Joel Katz

Did you know cruise passengers represent only two percent of world tourism? TWO percent! Here to set the record straight on cruising, especially in Venice is Cruise Lines International Association‘s (CLIA) Joel Katz.

Even in a sensitive destination like Venice where there is an understandable debate on tourism levels, cruise passengers make up only around five percent of total visitors.

So why do people talk about cruise ships “disgorging” their passengers into a destination, when often there are much greater numbers of people arriving by air, road and rail?


Image: Leonardo Yip/Unsplash

It’s a sign of the misperceptions we need to address as an industry, so it’s good to know some of the facts when faced with some of the most common pre-conceived ideas.

Last month’s incident in Venice understandably raised concerns and put cruise back in the spotlight, but some of the work the cruise industry has been doing to address community concerns in the city got overlooked in the process.

Even though they represent only five percent of visitors, cruise lines have been actively engaged with authorities in Italy for some time, looking to find ways of minimising their impact in Venice while at the same time striking a balance between protecting the city’s heritage and maintaining a positive economic contribution.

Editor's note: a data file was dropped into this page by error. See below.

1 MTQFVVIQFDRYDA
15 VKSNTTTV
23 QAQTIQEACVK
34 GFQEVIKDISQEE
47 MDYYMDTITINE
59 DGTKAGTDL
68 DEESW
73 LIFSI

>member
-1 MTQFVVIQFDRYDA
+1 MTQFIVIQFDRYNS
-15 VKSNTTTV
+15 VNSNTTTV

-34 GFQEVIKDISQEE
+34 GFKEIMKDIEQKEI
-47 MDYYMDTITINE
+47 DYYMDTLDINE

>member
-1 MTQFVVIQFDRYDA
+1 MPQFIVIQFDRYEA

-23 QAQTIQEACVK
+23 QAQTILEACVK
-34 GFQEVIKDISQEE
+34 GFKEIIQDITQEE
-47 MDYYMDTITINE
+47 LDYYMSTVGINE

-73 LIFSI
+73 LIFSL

Image: Dan Novac/Unsplash

Since 2014, cruise lines have enacted a voluntary limit on the size of ships visiting Venice via the Giudecca Canal, meaning vessels larger than 96,000 tons do not call. This has resulted in a drop in the overall number of cruise passengers visiting the city.

For several years now, CLIA and its member cruise lines have also been working with local authorities to develop a new navigation route that will allow ships to avoid the Giudecca Canal and the city’s historic centre. There is still work to be done on this, but we are encouraging authorities to move ahead with their preferred option as soon as possible.

While wider conversations about tourism will continue in Venice and several other destinations, it’s important that we keep cruise in perspective and remember that our industry is not only one small part of the picture, it’s also very active in working with local communities to find solutions.


Have you visited the Italian by ship or by land?